Publication:
Surface combatant planning since the end of the Cold War

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Authors
Gillen, Daniel J.
Subjects
NA
Advisors
Doyle, Richard B.
Mutty, John E..
Date of Issue
1998-12
Date
Publisher
Monterey, California. Naval Postgraduate School
Language
en_US
Abstract
U.S. Navy surface combatant requirements progressively dropped from 238 in 1988 to 116 in 1998. This reduction was part of the U.S. military transformation in the post-Cold War period. This thesis examined the major factors that influenced the change in surface combatant planning since 1990, i. e.
budget agreements, naval doctrine, OPNAV reorganization, and Defense reviews. Data sources included books, periodicals, major force structure reviews, naval strategy papers, budgetary reports, and interviews. The major conclusion is that constrained fiscal resources had the most dramatic effect on the surface combatant fleet. To adapt to the drop in O&M and procurement funding, the Navy has reduced costs by decommissioning older ships, slowing shipbuilding rates, shifting to multiyear contracts, and focusing on life cycle expenses. The next scheduled surface combatant program, DD-21, will compete against other shipbuilding programs due to projections of relatively flat Defense budgets. The shift to littoral warfare has also shaped the surface combatant force, changing doctrine and weapon system emphasis.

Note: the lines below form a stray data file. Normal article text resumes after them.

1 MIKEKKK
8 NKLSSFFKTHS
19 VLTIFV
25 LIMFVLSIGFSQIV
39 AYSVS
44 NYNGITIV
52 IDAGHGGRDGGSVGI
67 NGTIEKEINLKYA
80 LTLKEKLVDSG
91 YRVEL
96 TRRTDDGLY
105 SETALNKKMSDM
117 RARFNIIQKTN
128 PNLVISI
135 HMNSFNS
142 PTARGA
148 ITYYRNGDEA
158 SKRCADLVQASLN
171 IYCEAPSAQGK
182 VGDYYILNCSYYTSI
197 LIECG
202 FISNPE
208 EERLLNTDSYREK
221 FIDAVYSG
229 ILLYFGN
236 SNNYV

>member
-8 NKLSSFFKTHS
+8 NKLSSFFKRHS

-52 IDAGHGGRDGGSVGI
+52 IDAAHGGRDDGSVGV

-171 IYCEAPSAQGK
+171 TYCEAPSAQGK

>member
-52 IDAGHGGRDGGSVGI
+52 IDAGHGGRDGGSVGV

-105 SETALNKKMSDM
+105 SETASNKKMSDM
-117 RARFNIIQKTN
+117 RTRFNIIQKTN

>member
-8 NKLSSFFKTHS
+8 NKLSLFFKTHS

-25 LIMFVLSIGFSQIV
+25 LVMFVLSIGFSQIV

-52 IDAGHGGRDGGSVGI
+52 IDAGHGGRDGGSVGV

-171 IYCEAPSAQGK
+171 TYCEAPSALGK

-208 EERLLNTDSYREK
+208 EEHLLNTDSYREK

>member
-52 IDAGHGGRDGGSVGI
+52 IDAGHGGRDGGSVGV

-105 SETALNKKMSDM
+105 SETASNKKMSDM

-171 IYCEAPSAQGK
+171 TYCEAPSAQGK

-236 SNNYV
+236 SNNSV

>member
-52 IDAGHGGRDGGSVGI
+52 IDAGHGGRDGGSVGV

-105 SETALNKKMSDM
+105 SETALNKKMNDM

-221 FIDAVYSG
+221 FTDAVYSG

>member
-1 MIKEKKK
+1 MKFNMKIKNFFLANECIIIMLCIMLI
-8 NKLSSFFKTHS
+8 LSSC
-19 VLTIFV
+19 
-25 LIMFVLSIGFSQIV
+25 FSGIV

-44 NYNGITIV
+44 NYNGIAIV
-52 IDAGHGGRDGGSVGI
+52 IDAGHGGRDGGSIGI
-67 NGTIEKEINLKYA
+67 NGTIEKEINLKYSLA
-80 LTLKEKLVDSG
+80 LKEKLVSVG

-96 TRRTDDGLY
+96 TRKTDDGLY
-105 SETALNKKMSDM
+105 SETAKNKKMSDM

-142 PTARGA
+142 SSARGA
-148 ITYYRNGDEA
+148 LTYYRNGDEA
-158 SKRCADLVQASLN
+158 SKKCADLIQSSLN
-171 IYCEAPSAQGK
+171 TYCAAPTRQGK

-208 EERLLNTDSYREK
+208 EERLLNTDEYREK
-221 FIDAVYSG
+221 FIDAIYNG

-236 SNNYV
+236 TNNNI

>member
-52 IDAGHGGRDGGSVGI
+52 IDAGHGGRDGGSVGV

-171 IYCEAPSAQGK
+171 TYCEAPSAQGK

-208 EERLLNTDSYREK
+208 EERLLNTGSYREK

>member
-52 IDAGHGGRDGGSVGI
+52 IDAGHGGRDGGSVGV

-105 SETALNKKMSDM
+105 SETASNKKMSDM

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Thesis
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Management
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Format
ix, 163 p.;28 cm.
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Distribution Statement
Approved for public release; distribution is unlimited.
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